How to connect Oracle 19C database on Red Hat Linux to a PostgreSQL database, with an Oracle database link over ODBC

There are quite a few blogs about this subject, but I wanted to share how I performed creating this database link from Oracle to PostgreSQL. Though I mention Oracle 19C, these steps will probably work on all Oracle database versions from 11G onward. For the PostgreSQL version, this will work presumably from 11 and onward. Important to know is in this example the Oracle database lives on Red Hat Linux, this is important for the needed client and ODBC software. But this software should also be available on other Linux flavors.

This blog presumes you have full control (as a DBA) over the Oracle database. For what needs to be done on Red Hat, you may need a Linux engineer/sysadmin to perform the necessary tasks there, if you have no root access. We do not need full control over the PostgreSQL database, but we do need some connection details from a PostgreSQL DBA/engineer.

PostgreSQL prerequisites

What you need to know about the PostgreSQL database you want to connect to:

  • The FQDN/hostname or IP-address of where the PostgreSQL database resides.
  • The portnumber to connect to for PostgreSQL. The default is 5432, but make sure it’s not another port.
  • The name of the PostgreSQL database to connect to.
  • The PostgreSQL database user account to connect with
  • The password that belongs to the above user. The password length must not exceed 30 characters. More on this later.

The PostgreSQL DBA can provide you with these details and you should make sure that the PG DBA has made the necessary pg_hba.conf entry for the Postgres database user.

Installing PostgreSQL software on Red Hat Linux server

In this example the Oracle 19C database is installed on Red Hat Linux server. Here’s what you need to do or get done on Red Hat Linux to get the PostgreSQL client and ODBC driver. If you don’t have root access you can ask your Linux sysadmin to perform these tasks:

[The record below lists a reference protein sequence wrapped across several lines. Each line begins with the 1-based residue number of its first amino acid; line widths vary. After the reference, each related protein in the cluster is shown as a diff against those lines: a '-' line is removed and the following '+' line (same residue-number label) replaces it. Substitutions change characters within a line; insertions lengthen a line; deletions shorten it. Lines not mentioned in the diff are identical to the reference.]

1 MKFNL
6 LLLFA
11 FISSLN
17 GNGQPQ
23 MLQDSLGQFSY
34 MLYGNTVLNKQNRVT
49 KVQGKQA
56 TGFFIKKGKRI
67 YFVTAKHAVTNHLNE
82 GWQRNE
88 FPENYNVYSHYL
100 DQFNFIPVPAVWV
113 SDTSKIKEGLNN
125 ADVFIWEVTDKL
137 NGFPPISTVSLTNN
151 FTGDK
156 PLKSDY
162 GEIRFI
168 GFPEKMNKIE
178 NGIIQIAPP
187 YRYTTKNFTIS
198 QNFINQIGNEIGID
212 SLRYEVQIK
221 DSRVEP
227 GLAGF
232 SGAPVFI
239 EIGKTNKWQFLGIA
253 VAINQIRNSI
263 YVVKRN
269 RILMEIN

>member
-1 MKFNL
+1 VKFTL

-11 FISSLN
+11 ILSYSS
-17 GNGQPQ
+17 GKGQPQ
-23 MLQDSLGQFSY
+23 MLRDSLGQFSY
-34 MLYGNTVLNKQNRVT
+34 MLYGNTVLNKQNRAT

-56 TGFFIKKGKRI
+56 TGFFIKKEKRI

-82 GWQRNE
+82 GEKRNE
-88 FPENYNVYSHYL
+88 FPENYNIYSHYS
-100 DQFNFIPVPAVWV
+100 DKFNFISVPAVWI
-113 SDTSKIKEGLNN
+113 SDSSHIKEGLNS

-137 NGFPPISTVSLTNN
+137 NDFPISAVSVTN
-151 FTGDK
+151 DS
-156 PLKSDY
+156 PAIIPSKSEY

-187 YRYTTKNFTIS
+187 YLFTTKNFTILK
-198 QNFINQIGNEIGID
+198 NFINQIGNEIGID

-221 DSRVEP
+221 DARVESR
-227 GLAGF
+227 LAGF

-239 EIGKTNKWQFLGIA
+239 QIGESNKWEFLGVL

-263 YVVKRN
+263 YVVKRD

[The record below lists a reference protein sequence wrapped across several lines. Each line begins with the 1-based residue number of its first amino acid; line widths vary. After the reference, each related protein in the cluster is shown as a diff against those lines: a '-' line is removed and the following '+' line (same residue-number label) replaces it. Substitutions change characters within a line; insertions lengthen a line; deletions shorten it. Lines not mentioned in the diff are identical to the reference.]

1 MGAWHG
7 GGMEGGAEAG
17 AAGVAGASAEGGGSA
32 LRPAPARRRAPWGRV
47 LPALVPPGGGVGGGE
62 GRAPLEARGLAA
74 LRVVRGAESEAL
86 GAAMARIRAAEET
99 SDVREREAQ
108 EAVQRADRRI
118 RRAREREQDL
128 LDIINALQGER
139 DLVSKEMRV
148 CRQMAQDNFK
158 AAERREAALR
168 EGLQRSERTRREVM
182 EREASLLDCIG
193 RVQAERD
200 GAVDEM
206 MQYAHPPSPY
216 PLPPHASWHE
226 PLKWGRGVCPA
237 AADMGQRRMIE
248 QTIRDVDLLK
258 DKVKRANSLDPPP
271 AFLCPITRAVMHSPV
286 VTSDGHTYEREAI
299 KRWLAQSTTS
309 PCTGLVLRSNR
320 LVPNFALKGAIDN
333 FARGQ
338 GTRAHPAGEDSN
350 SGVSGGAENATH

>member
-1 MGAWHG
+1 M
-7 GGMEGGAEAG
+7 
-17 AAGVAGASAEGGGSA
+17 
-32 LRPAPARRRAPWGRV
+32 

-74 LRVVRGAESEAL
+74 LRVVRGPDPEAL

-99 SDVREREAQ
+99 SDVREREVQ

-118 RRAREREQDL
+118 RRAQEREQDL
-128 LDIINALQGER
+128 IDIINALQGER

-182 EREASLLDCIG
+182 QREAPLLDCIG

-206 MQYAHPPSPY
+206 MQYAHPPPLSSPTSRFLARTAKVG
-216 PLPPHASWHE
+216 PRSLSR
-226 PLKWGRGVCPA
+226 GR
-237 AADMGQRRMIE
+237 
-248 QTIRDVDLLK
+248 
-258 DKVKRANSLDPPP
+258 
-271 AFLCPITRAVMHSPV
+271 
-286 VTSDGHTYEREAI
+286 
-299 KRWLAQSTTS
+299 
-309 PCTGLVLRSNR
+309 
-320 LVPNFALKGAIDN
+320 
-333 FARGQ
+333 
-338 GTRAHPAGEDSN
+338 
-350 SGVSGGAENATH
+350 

Head to the Linux downloads for the Red Hat family from the official PostgreSQL site:
Choose the right version, platform and architecture on that page, so you’ll get a script tailor made to use on your Red Hat or derivative for a PostgreSQL server install. But that’s not what you want, you only want the PostgreSQL client and ODBC driver. So you need to edit this script to be able tp install the right stuff you need. Suppose I chose this for the script:

  1. Select version:
  2. Select platform:
    Red Hat Enterprise, CentOS, Scientific or Oracle version 7
  3. Select architecture:

The result would be:

# Install the repository RPM:
sudo yum install -y 

# Install PostgreSQL: 
sudo yum install -y postgresql11-server 

# Optionally initialize the database and enable automatic start: sudo /usr/pgsql-11/bin/postgresql-11-setup initdb 
sudo systemctl enable postgresql-11 
sudo systemctl start postgresql-11

Now you only need the PostgreSQL client and ODBC-software, so we change the script to this:

# Install the repository RPM:
sudo yum install -y 

# Install PostgreSQL client and ODBC-driver: 
sudo yum install -y postgresql11-client postgresql11-odbc

So you change the script to your needs and execute the commands, and accept the dependencies that are suggested.

Test the connection to the PostgreSQL database

First we want to test the connection to the PostgreSQL database from the Red Hat server with Oracle database running. We perform tests a few times on different stages in this walkthrough, because nothing is more annoying than getting an error at the end of this story and not knowing at which point there was be a problem.

So you fire up your ssh connection to your Red Hat Server (again, where your Oracle database resides and where you installed the PostgreSQL client and ODBC driver), and use telnet to do a rudimentary test on the connection:

telnet [FQDN/hostname or IP-address of the PostgreSQL server] [port of the PostgreSQL database]

[oracle@ora19cdbserver]telnet 5432
 Connected to
 Escape character is '^]'.

This is a succesfull test to the port. If it stays on Trying … that could mean there is a firewall in the way, Postgres is not listening, the port is wrong or the server is wrong.

After the telnet connection is succesfull, we take the test to the next level, have your PostgreSQL connection details at hand to build your connection string:

psql -h [FQDN/hostname or IP-address] -p [portnumber] -U [database user] -d [databasename]

Let’s see this in action. After passing the connect string you get a prompt for the password, so you type or paste the password in there:

[oracle@ora19cdbserver ~]$ psql -h -p 5432 -U ora2pgusr -d pgdatadb
Password for user ora2pgusr: